Cross-Country Skiing’s Dirty Little Fluorinated Secret


(Bloomberg Businessweek) -- I became a real cross-country skier a decade ago, on the eve of a big race. I stood before the register at my local ski shop, coveting a matchbook-size, yellow sliver of ski wax priced at $5 a gram, feeling my pulse race, my fingers quavering as I thrilled over the glory and speed this little wafer of magic could bring once I ironed it into the base of my skis. I laid down a hundred bucks for that wax, and I’m almost certain I covered 50 kilometers a few minutes faster thanks to it. How could I not have? Fluorinated ski wax is so eerily effective that, in describing it, fellow skiers at times drift toward the rhetoric of religion. “It’s the most joyous thing I’ve ever experienced,” Andrew Gardner, until recently the head coach of Nordic skiing at Middlebury College, says of gliding on fluorinated boards. “It’s so completely unnatural.”

The fastest fluoro wax contains a synthetic fluorine-based compound—perfluorooctanoic acid, or PFOA, which boasts eight fully fluorinated carbon molecules in its long backbone. The compound’s star is fluorine. This element forms a tighter chemical bond with carbon than any other, and it creates, essentially, a shield against the ski-slowing moisture that pervades snow most thoroughly when temperatures approach or rise above 32F. Once bonded with carbon, fluorine is exquisitely unreactive; it scarcely sticks to anything. That’s why PFOAs are a key ingredient in Teflon. When firefighters spray foam laced with PFOAs onto a blaze, it has a suffocating effect.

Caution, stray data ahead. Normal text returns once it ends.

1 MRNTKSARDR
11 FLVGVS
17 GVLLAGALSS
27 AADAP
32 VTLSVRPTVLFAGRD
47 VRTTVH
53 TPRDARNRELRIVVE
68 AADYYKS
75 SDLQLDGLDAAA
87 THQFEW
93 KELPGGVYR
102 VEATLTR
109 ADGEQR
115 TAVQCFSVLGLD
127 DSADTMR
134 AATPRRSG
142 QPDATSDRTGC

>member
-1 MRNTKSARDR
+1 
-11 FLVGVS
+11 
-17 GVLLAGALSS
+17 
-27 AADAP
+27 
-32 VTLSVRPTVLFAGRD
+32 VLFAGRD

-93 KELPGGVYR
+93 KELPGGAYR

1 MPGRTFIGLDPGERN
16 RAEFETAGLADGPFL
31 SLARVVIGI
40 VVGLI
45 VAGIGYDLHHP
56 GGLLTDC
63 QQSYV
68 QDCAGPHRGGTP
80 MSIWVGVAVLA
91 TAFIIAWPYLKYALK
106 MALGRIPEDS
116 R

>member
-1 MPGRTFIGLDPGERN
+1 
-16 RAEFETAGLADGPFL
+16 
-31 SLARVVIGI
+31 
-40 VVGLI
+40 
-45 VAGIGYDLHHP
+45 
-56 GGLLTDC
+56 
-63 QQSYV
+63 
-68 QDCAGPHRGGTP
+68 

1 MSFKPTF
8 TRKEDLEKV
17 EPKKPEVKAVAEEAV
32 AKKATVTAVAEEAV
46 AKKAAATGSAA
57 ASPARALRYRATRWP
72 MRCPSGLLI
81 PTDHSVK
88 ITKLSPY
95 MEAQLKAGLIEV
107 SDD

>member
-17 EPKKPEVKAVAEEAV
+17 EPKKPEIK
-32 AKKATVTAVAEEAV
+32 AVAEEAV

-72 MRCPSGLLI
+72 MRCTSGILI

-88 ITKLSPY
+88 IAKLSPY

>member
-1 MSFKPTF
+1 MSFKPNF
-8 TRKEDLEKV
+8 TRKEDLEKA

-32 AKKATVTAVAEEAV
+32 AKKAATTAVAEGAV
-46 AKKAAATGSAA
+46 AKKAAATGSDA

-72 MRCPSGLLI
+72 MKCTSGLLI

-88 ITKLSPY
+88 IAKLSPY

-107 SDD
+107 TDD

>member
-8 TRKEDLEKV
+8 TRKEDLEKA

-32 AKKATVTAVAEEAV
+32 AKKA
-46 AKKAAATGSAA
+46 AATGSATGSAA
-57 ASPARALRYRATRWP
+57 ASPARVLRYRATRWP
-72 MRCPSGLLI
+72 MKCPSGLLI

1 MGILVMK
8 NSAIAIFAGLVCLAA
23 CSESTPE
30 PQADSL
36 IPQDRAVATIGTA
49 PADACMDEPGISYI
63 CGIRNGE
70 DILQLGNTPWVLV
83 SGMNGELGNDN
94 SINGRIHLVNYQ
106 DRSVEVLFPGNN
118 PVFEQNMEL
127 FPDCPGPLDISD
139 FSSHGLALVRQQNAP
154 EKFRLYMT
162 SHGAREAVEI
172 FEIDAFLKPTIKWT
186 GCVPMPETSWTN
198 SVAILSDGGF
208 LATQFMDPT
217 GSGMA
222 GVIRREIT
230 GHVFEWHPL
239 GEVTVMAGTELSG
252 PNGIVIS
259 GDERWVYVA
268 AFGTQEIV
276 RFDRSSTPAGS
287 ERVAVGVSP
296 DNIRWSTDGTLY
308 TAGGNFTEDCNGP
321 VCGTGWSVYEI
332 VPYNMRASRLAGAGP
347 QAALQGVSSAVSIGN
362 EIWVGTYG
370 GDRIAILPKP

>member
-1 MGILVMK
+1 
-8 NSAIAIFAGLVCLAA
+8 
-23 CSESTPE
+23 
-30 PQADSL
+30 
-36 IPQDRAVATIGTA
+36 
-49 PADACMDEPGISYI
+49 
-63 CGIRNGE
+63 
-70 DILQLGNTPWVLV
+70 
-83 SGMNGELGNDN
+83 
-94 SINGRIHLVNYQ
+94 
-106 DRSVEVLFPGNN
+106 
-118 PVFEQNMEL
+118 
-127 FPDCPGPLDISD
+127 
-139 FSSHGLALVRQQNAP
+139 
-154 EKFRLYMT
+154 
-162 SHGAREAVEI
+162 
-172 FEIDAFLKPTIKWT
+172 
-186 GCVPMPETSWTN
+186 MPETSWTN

As you might have guessed, PFOAs are bad for the environment. Numerous studies have noted contaminated drinking water near airports because of the PFOA-laced firefighting foam used to put out airplane fires. And in 2010, after Sweden’s Vasaloppet, the world’s biggest Nordic ski contest, with 30,000 entrants, scientists tested the snow and soil and found them tainted with fluorocarbons, which have been linked to cancer, liver damage, birth defects, hypertension, and strokes.

Cross-Country Skiing’s Dirty Little Fluorinated Secret

In July 2020 the European Chemicals Agency will ban the sale, manufacture, and import of all products containing PFOAs. Slightly less toxic and less miraculous to skiers, with a backbone containing just six fully fluorinated carbon molecules, C6 fluorocarbon seems poised to become illegal in Europe in 2022. Meanwhile, the U.S. Environmental Protection Agency is investigating numerous U.S. wax purveyors, including Swix Sport USA, whose Norwegian parent company, Swix Inc., makes about 60% of all fluoro ski wax worldwide.

Swix Sports USA denied a request to discuss the EPA’s investigation; the EPA said in an emailed statement that certain waxes are in violation of the Toxic Substances Control Act. The agency wouldn’t comment on why some fluoro ski waxes are still being sold in shops and online. “As a matter of policy,” it said, “the agency is unable to discuss compliance monitoring.”

Speculation abounds among skiers that it’s just a matter of time before the EPA outlaws fluoro wax. Since 2009, Swix has been trying to find a more environmentally friendly wax that’s as fast as fluoro. Fast Wax, based in Watertown, Minn., is experimenting, too, and it plans to stop jostling for fluoro wax market share. “Why fight for deck chairs on the Titanic?” says owner Casey Kirt.